Lisa choked off a laugh. She put Zach into his playpen; her need for a shield was trumped by the fact that the year and a half old child was squirmy. And heavy. Zach picked up one of his stuffed animals and proceeded to chew on its ear.

 

"Not helping, Vin," Beau said.

 

Vin chewed on the end of his Sharpie. "Was I supposed to be? I don't remember reading that in our contract."

 

"That's because we don't got a contract," Beau snapped, "a problem that I intend to remedy with all possible speed."

 

Vin rolled his eyes. "You love me, admit it."

 

Beau swallowed around an uncomfortable tightness in his throat. He did, God only knew he did, for as much as it cost him, as much as he'd sacrificed, it still didn't equal the debt on his side of the equation. "I do," he said, ignoring his cousin's squeal of delighted glee. "But this ain't about us."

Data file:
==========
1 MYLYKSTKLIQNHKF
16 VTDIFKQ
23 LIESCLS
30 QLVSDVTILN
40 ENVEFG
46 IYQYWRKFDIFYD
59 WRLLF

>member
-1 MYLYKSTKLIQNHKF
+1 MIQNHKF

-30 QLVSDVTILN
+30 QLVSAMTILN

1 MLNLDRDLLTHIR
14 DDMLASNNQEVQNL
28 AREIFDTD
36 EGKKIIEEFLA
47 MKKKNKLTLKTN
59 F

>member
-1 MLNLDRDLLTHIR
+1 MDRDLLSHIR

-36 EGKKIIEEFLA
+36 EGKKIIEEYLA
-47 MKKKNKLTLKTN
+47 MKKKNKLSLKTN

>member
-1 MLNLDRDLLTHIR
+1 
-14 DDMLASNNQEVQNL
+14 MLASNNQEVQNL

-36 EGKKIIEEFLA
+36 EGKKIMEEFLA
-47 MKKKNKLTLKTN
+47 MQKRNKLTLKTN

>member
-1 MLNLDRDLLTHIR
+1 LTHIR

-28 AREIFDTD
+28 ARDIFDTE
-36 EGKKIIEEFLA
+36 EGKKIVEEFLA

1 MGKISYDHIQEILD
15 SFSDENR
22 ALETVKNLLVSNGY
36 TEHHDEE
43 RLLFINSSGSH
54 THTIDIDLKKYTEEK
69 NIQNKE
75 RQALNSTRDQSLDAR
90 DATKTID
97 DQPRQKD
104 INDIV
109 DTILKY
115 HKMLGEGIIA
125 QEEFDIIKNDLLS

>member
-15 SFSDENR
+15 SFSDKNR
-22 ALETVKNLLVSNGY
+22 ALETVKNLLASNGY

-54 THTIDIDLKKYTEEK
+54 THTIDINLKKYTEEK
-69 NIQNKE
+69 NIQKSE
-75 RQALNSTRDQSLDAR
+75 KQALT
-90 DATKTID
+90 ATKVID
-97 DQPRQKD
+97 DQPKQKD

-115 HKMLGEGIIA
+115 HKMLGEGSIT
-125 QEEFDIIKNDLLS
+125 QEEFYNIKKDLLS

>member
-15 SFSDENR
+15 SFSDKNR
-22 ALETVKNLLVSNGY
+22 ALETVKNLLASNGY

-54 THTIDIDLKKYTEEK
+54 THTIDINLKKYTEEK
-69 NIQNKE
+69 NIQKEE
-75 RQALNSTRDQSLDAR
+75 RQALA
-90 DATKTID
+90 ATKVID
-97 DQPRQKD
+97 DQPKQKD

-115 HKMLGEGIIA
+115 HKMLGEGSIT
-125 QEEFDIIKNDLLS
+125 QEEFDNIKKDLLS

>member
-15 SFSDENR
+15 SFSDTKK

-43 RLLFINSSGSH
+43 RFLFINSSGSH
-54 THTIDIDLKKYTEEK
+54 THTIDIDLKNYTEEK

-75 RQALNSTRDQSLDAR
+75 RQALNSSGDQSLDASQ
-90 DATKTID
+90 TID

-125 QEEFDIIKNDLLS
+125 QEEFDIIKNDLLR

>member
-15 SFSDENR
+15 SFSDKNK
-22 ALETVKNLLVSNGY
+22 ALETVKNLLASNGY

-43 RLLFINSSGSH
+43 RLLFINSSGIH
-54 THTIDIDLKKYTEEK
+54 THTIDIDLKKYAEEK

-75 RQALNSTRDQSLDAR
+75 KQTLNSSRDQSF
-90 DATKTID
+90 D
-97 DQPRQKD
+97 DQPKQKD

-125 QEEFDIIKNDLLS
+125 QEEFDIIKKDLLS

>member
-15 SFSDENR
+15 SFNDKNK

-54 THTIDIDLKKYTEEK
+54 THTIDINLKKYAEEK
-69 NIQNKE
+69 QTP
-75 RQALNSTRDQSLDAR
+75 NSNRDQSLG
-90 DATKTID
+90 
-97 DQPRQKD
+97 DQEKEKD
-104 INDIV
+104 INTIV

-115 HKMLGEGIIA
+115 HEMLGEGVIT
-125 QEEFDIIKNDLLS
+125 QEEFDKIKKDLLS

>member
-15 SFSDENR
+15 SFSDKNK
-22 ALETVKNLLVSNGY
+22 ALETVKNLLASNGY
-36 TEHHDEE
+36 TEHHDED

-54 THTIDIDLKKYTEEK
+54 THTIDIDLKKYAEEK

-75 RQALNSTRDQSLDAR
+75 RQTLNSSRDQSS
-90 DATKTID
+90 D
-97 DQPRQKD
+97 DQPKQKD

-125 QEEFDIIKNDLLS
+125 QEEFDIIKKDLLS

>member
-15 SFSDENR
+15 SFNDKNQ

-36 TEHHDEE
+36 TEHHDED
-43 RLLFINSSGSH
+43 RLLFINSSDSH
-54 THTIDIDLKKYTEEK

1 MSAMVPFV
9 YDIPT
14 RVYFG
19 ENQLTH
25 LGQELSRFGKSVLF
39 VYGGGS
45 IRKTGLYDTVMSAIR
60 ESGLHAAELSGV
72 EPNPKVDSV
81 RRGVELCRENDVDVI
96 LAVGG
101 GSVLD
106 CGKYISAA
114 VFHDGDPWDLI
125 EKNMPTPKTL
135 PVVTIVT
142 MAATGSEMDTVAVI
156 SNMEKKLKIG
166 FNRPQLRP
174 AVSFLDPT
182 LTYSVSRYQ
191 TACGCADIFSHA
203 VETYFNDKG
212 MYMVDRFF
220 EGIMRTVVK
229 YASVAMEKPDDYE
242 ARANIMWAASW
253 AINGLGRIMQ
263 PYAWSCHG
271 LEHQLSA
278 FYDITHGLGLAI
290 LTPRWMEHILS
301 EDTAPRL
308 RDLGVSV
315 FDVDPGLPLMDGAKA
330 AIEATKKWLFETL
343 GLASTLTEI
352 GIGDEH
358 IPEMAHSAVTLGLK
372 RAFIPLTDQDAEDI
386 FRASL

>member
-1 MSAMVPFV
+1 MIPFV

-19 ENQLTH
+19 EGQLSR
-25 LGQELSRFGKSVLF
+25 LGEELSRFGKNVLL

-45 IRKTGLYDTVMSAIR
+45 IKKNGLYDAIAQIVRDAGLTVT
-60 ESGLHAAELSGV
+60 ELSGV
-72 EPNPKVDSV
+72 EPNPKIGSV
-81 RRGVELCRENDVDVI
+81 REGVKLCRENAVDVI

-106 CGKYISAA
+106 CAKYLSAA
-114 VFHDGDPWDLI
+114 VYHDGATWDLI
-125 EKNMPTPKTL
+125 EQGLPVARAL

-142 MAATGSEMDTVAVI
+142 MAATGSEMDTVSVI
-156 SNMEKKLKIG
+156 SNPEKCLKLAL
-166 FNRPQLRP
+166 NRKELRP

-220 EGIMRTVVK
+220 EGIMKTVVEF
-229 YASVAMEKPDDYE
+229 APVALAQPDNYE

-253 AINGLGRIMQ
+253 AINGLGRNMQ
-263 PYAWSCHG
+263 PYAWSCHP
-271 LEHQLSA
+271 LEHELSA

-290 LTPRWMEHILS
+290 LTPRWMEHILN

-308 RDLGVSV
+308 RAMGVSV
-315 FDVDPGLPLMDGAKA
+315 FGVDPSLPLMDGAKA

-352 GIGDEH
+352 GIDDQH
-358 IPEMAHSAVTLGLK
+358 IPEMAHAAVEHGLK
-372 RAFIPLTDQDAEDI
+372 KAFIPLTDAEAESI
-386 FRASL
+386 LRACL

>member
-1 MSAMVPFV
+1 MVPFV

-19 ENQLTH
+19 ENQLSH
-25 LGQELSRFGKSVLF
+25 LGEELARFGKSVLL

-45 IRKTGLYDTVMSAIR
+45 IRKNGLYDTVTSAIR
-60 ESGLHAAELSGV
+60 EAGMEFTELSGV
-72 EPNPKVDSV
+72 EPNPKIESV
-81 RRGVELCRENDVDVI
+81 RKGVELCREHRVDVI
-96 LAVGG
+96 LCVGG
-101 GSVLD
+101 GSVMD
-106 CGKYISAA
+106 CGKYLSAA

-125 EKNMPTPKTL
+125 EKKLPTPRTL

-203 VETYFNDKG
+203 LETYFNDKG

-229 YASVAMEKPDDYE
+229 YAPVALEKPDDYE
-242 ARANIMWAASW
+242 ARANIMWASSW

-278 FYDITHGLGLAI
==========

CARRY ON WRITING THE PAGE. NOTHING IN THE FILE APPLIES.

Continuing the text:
"Uncle Beau," Lisa said, laying a hesitant hand on his arm, "I cain't go home. I just cain't. I'm sorry to cause you such trouble, and I don't want you to be in trouble, but I don't see how tellin' everybody where I am is gonna do anything but make shit worse."

 

"Lisa, honey," Beau said. He drew the girl into a hug, smelling the cheap strawberry shampoo she used, her slender shoulders shaking under his arms - she was really upset. "What happened? If I'm gonna go to the mat for you, baby girl, I need to know what I'm fighting for. What did your grampa kick you out for?"

 

Beau's father, Lisa's grandfather, had been her guardian for the last year, since her parents had thrown Lisa out for getting pregnant in the first place. A hard man, with stern morals, Gerald Watkins wasn't the easiest man in the world to love. He was hard, and he wasn't fair. Beau had managed to conceal his own faults from his father long enough to get into college before the shit hit the fan, but he couldn't imagine how bad Lisa had been treated. Unmarried and pregnant at fourteen, she was a zealot's favored whipping boy.